I think I first read Stan Lee and Steve Ditko’s story “The Challenge of Loki” in a black and white reprint edition when I was around 8 or so. It’s originally from Strange Tales #123, August 1964.
 

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It’s not exactly right to say that it hasn’t held up — I wasn’t necessarily all that into it even as a kid, though it does have its virtues. Chief among them is a kind of self-contained inevitability; plotting that opens and closes with a satisfying “click.” In the story, Loki decides to use Dr. Strange to destroy his old enemy, Thor. He convinces Strange to cast a spell to rob Thor of his hammer while Thor is in flight. Without the hammer, Thor starts to fall to his death. Dr. Strange realizes he’s been tricked, and he and Loki battle. Strange is losing, but manages to reverse his spell, winding time backwards and returning the hammer to Thor. His life and hammer restored, Thor sets out in search of Loki, arriving at Dr. Strange’s sanctum just in time to scare Loki off and save Strange. The end.

I guess it sounds convoluted in the telling, but, again, the thing I sort of liked about it, and still sort of like about it, is the neatness of it — the way the story so swiftly and so unapologetically sets itself in motion, and then resets, or erases itself. Loki has an evil plot; it is discovered; everything goes back to normal. It’s transparently unmotivated, and then gratuitously rubbed out — pulp piffle which revels in its own greasepaint-daubed inconsequence. The gaudiness of the lack of pretense is refreshing — though also, admittedly, a little unsettling.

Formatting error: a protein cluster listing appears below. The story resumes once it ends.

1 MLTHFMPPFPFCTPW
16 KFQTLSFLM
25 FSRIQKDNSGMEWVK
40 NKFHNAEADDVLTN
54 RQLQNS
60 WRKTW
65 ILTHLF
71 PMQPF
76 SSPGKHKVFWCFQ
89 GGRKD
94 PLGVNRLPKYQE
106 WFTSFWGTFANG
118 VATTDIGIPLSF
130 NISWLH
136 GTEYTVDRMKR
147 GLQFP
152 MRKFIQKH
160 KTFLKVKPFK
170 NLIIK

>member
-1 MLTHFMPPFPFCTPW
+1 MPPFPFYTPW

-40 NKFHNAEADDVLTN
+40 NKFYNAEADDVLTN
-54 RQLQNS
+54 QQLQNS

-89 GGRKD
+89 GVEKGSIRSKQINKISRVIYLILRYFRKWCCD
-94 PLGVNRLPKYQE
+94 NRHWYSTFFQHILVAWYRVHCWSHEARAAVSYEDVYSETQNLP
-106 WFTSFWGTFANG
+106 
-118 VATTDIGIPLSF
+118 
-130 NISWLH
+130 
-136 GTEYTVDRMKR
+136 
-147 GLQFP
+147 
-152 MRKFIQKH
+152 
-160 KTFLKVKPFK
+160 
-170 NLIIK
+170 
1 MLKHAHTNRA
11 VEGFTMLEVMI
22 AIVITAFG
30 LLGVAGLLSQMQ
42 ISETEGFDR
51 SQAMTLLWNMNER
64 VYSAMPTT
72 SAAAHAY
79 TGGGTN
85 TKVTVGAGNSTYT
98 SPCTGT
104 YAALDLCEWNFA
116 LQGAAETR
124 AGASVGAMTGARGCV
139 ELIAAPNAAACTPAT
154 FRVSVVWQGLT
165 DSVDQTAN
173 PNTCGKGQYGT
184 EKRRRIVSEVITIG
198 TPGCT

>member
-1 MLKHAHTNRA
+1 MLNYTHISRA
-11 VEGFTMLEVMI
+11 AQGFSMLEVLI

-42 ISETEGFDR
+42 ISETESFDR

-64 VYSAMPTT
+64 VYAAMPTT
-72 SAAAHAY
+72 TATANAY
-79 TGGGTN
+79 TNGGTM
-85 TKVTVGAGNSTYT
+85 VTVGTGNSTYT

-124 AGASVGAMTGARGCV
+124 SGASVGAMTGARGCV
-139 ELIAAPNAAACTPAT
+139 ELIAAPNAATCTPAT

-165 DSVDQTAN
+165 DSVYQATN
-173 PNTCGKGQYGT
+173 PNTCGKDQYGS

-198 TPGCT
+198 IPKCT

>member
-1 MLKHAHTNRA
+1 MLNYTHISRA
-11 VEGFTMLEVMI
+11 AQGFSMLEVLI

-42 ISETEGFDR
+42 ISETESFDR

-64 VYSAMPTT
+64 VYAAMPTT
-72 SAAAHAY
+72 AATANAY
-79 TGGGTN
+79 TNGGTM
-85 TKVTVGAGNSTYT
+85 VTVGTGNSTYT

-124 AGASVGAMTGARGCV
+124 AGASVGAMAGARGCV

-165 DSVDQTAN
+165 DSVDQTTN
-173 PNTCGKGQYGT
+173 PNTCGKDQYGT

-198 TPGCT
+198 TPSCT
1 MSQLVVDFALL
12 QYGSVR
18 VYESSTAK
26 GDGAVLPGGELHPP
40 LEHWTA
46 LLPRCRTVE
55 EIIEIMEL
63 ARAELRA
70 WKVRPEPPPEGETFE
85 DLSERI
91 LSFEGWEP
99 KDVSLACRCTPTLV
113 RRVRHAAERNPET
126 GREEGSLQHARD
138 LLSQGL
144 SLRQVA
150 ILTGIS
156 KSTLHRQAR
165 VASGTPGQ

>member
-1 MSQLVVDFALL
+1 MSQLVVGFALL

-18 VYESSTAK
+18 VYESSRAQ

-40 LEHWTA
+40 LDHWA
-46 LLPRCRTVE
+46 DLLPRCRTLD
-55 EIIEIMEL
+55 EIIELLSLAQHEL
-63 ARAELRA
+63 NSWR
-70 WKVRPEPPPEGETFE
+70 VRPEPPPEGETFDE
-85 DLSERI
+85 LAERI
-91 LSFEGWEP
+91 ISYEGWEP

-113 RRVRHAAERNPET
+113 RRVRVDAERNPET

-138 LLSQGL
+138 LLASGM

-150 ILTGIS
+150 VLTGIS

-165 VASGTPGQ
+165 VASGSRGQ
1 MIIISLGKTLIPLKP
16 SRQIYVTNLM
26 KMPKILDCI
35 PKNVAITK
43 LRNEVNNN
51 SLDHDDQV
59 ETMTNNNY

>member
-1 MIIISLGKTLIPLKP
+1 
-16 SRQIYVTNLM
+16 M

That hint of wrongness, might, perhaps, be tied to some of the characteristic tensions in Ditko’s work. Specifically, Craig Fischer argues in this lovely essay, in which he connects Ditko’s obsession with eloquently gesturing hands to the anxiety and unease which pervades the artist’s oeuvre — and then (obliquely) connects both the hands and the anxieties to repressed themes of abuse.

Certainly, hands are very important in “The Challenge of Loki.” Dr. Strange steals Thor’s hammer from him by generating a giant, blue/black hand.
 

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In part, the hand can be seen as pointing directly to Ditko himself; the elaborate motion lines an excuse to show the squiggle of the pen line — the diegetic hand as artist’s hand drawing the diegetic hand. The comic is showing you its own grinding mechanisms; it’s showing you the man (and the hand) behind the curtain.

What the man behind the curtain is doing, of course, is wreaking havoc. Thor is sadistically thrown to his death by the mystic hand — or, if you’d prefer, by the hand of the artist. There’s no motivation, other than Loki’s almost pure malevolence — which both is a plot device, and can be seen as characterizing pulp plot itself. The narrative almost figures artist as supervillain.

But then, of course, the artist relents.

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It’s interesting that the hand does not return the hammer, but instead fades away. Time is wound backwards (though, again curiously, this is not really visualized). Thor’s hammer is returned to him; the supervillain artist erases his own work. Not only is recompense made, but, apparently, the evil was never done. It effervesces, like a dream — or an instantly forgettable chunk of pulp detritus. There’s almost a wistfulness there — a fantasy that those hands (my hands? whose hands?) had never been or done; that they could just vanish with a wave of (the same?) hand.

I’m sure some folks will say that it’s a stretch to read into this story trauma or guilt or a confused identification/repudiation of an abuser. And I’d actually agree with that. “The Challenge of Loki” isn’t about abuse. It’s not about anything. It’s a stupid little story about Dr. Strange fighting Loki, with Thor thrown in for cross-promotional purposes. It’s well-constructed, and mildly entertaining, and that’s all that can be said for it, really. It’s inconsequential genre product. If there was ever anything more there, it has been scoured out by some violent or gentle hand.

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